section 340.330 require a veterinary license.200(28). the government must prove that the specific act alleged to have occurred that day satisfies the definition of veterinary medicine. " Veterinary medicine [is] the science of diagnosing. acupuncture. the Missouri Veterinary Medical Board must prove that on at least one specific occasion the defendant performed or offered to perform an act for which sections 340. any manual. biologic.3 Second.276 merely states that where the government meets the necessary burden "a court of general jurisdiction may grant an injunction. Celis-Garcia. that it would be "manifest injustice" for a defendant accused of multiple distinct instances of illegal behavior to have a judgment rendered against them without a showing that the government had carried its burden of proof regarding any one specific instance. animal chiropractic. alleviating.4 Third. defect.case. the Southworth defendant admitted that she had performed the specific acts alleged by the government.200 to 340." establishing that the issuance of an injunction is not mandatory. -3- . although it did not require that an injunction be issued in every case in which the government might meet its burden. First. in State v. including. both general and cosmetic surgery. The Court considered the defendant's admission to be a sufficient basis for the issuance of an injunction. In order to meet its "necessary burden" under section 340. RSMo. biological or chemical procedure for testing for pregnancy or for correcting sterility or infertility or to render service or recommendations with regard to any of the procedures in this paragraph^]" § 340. rectifying. but not limited to. dentistry. curing or preventing any animal disease. deformity.W. 344 S. medicine.2011). anesthesia or other therapeutic or diagnostic substance or technique on any animal. The Missouri Veterinary Medical Board has no jurisdiction over acts that take place outside the state of Missouri. the prescription or administration of any drug. surgery. application.2 This proof must include several elements. banc June 14. the government must prove that the The Missouri Supreme Court recently stated.3d 150 (Mo. but not limited to. injury or other physical or mental condition. theriogenology.276. apparatus. Indeed.. treating. but rather is left to the court's discretion. the government must identify the date and location within the state of Missouri at which it alleges a specific act took place. animal psychology. mechanical. including. changing. so the Court did not address the question of the degree to which afinderof fact must find the government's evidence persuasive.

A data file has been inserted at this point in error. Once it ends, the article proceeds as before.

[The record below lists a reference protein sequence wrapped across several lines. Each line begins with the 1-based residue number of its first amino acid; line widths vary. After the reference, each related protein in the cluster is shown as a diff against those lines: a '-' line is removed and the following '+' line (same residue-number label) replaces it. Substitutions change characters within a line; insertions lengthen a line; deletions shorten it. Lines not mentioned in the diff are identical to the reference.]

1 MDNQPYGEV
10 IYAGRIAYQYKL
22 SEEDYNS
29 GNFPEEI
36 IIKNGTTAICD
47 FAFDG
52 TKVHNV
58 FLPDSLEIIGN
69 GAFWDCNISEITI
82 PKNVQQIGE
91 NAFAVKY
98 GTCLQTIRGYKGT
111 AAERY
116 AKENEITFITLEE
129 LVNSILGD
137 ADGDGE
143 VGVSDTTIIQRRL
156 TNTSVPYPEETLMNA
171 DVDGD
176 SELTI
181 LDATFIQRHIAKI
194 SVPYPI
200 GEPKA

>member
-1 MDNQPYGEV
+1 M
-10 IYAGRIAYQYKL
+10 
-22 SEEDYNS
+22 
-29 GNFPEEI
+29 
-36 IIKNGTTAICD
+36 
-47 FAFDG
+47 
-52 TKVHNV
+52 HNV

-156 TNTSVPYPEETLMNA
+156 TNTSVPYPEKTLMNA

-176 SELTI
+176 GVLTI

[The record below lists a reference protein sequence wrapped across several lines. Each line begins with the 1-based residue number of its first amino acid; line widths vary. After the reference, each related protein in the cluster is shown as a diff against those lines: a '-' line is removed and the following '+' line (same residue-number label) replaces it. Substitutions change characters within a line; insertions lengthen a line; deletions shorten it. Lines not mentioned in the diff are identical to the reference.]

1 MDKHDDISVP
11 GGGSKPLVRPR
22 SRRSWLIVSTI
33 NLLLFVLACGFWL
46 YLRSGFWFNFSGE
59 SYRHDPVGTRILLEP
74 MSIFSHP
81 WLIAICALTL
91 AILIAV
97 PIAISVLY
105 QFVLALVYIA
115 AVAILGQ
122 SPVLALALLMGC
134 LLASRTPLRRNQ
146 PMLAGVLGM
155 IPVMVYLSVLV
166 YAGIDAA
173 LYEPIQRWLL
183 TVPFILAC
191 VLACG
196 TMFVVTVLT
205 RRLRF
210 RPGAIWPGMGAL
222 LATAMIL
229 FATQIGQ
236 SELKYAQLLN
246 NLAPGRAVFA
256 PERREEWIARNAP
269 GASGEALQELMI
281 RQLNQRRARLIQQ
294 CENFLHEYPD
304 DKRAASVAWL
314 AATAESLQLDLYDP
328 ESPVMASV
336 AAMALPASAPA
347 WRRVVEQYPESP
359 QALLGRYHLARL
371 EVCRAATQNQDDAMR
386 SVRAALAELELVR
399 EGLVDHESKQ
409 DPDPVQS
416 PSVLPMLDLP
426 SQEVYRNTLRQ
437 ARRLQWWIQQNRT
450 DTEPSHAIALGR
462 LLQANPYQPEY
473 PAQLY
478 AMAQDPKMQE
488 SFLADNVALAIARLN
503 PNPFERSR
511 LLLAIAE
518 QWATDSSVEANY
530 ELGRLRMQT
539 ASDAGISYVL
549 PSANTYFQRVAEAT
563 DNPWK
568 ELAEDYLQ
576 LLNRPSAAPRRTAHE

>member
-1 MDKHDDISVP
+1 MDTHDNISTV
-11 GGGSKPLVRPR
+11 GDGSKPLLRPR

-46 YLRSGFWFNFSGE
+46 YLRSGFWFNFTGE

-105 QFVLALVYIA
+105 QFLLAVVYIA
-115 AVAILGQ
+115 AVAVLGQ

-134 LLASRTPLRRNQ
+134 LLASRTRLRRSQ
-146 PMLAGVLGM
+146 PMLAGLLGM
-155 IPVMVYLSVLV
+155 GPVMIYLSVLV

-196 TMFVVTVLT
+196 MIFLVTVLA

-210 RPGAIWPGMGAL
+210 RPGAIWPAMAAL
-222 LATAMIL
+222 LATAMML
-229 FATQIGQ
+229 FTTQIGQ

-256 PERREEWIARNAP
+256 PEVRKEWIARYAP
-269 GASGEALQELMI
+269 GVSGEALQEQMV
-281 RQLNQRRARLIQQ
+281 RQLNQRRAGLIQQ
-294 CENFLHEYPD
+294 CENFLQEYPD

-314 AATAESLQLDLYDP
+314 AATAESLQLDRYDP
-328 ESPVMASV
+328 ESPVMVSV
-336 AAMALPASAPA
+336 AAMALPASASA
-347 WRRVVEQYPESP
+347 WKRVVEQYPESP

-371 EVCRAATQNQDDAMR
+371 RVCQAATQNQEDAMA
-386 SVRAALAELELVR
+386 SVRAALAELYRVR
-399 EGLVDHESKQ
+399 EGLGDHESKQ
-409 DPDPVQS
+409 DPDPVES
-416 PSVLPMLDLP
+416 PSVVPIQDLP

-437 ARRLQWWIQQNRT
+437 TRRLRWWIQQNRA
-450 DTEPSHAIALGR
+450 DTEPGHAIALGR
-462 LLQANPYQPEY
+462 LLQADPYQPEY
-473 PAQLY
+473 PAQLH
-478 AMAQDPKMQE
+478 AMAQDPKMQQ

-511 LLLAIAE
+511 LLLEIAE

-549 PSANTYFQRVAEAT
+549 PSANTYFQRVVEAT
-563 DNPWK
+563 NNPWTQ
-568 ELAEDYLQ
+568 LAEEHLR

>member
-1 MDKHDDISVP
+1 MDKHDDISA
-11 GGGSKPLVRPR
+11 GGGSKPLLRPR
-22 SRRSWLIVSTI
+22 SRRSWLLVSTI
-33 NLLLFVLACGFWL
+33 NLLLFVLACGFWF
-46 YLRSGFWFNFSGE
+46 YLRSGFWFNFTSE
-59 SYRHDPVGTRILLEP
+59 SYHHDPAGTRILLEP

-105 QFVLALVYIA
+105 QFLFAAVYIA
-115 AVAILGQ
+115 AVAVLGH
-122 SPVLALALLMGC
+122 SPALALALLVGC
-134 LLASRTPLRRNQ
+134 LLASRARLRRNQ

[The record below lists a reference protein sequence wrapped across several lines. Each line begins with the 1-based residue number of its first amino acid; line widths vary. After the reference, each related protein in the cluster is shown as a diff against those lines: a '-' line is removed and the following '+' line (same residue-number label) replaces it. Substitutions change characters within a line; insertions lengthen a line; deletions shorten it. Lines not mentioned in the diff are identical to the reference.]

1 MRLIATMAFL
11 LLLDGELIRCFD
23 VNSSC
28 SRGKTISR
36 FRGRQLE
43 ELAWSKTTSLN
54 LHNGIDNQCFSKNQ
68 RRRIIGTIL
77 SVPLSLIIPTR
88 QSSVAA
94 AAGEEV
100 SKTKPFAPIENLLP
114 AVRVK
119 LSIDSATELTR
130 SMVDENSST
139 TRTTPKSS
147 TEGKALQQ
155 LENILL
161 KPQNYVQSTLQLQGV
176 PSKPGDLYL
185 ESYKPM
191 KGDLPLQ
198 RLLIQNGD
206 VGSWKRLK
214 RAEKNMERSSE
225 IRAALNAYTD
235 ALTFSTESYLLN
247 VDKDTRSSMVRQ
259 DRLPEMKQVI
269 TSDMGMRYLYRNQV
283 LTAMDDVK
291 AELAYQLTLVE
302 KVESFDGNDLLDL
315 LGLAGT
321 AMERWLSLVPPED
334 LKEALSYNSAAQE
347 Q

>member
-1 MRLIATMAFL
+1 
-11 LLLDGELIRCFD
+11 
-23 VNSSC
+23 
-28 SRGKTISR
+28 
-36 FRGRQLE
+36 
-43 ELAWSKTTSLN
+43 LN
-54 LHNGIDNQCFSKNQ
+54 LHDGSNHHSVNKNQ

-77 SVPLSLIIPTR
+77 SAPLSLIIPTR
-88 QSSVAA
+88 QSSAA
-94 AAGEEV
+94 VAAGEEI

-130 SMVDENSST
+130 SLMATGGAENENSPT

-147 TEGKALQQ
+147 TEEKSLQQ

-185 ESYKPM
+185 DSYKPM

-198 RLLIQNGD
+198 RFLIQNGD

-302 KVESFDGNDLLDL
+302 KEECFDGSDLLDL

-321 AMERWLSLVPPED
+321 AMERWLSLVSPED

"5 And finally. When the legal action is a criminal prosecution. 59 Mo. 1894). 170 (Mo. -4- . but still require the government to prove its allegations beyond a reasonable doubt.3d 805. but probably involving that dearer and more valuable right—the liberty of the 5 "It is unlawful for any person not licensed as a veterinarian under the provisions of sections 340. If the government cannot prove any specific incident in which all of these factors are met. Erickson. This class of actions is termed "quasi-criminal" because a judgment in favor of the government may subject the defendant tofinesor prison.216.D. Bisans.App. App. in fact. 1990). it cannot prevail in this action against the Defendants.App. 826 (Mo. the government must prove that the person who engaged in the alleged act was. nor is it a suit involving money or property only. 104 S. 167. the government must prove every element of the crime beyond a reasonable doubt.200 to 340.D.. There are two basic standards under which a court might weigh the sufficiency of evidence when a government entity pursues a legal action against a citizen.act complained of was done for "valuable consideration.App. the more stringent standard is appropriate because where the government is the plaintiff the case does not involve "one citizen against another standing on equal footing. W. 2003). Roberts. 789 S. IV. As the Kansas City Court of Appeals' explained in Town of Glenwood v. 807 (Mo.2d 824. the government need only prove the requisite facts by a preponderance of the evidence.330 to practice veterinary medicine or to do any act which requires knowledge of veterinary medicine for valuable consideration^]" § 340.W. See City of Webster Groves v. The Government Should Be Required To Prove Its Allegations Beyond a Reasonable Doubt. E.1.. But Missouri courts have also long held that certain legal proceedings occupy a murky middle ground.W. When it is a normal civil action. such as an action to abate a public nuisance. in which they might be denominated as "civil" actions. Brooke Gray. State v.